For western blots, incubate membrane with diluted primary antibody in 5% w/v BSA, 1X TBS, 0.1% Tween® 20 at 4°C with gentle shaking, overnight.
NOTE: Please refer to primary antibody datasheet or product webpage for recommended antibody dilution.
From sample preparation to detection, the reagents you need for your Western Blot are now in one convenient kit: #12957 Western Blotting Application Solutions Kit
NOTE: Prepare solutions with reverse osmosis deionized (RODI) or equivalent grade water.
Load 20 µl onto SDS-PAGE gel (10 cm x 10 cm).
NOTE: Volumes are for 10 cm x 10 cm (100 cm2) of membrane; for different sized membranes, adjust volumes accordingly.
* Avoid repeated exposure to skin.
posted June 2005
revised November 2013
Reprobing of an existing membrane is a convenient means to immunoblot for multiple proteins independently when only a limited amount of sample is available. It should be noted that for the best possible results a fresh blot is always recommended. Reprobing can be a valuable method but with each reprobing of a blot there is potential for increased background signal. Additionally, it is recommended that you verify the removal of the first antibody complex prior to reprobing so that signal attributed to binding of the new antibody is not leftover signal from the first immunoblotting experiment. This can be done by re-exposing the blot to ECL reagents and making sure there is no signal prior to adding the next primary antibody.
NOTE: Prepare solutions with reverse osmosis deionized (RODI) or equivalently purified water.
posted June 2005
revised October 2016
Protocol Id: 10
Supplied in 10 mM sodium HEPES (pH 7.5), 150 mM NaCl, 100 µg/ml BSA and 50% glycerol. Store at –20°C. Do not aliquot the antibody.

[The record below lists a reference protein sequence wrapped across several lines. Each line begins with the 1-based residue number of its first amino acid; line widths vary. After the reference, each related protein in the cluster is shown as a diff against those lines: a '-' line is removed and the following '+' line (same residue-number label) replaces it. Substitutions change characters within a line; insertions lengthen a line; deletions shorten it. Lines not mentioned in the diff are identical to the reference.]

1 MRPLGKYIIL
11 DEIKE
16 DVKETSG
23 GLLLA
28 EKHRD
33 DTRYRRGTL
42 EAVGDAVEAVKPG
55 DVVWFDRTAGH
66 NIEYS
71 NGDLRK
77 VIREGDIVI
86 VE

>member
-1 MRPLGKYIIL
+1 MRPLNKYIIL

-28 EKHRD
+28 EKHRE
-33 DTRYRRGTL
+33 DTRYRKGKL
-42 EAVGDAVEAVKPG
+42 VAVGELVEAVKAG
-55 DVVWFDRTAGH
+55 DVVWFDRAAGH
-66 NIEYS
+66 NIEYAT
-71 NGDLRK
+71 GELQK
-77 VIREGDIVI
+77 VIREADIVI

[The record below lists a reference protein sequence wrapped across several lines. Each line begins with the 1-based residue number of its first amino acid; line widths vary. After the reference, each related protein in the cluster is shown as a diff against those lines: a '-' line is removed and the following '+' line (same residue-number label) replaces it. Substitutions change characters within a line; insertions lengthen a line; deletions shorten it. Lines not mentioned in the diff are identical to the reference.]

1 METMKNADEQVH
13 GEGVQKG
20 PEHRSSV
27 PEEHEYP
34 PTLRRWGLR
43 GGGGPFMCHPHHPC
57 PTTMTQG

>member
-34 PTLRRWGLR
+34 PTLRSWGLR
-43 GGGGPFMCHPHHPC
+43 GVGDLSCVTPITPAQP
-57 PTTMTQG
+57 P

NGF Antibody detects recombinant NGF protein. It does not cross-react with other proteins.
Polyclonal antibodies are produced by immunizing animals with a synthetic peptide corresponding to residues surrounding Thr146 of human NGF.
Nerve growth factor (NGF) is a small, secreted protein and member of the neurotrophin family of growth factors that promote neuronal cell survival and differentiation (1). Producing cells release NGF that bind and activate TrkA high affinity receptors to mediate NGF-driven signaling. NGF also binds to a low affinity p75 (NTR) receptors, which belong to the death receptor family (2). Although NGF has been classically described as favoring neuron survival and differentiation, nerve growth factor can promote apoptosis in cells that contain p75 (NTR) and lack TrkA. NGF can induce neuron death in a variety of neurodegenerative conditions, including Alzheimer disease (3). Besides its neurotrophic actions, NGF has an effect on non-neuronal cells and may help mediate inflammation, angiogenesis, and stimulate breast cancer cell growth (4-6). NGF signaling is looking increasingly promising as potential drug targets for diseases.
Cell Signaling Technology is a trademark of Cell Signaling Technology, Inc.
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|2046S||100 µl (10 western blots)||$255.00.0|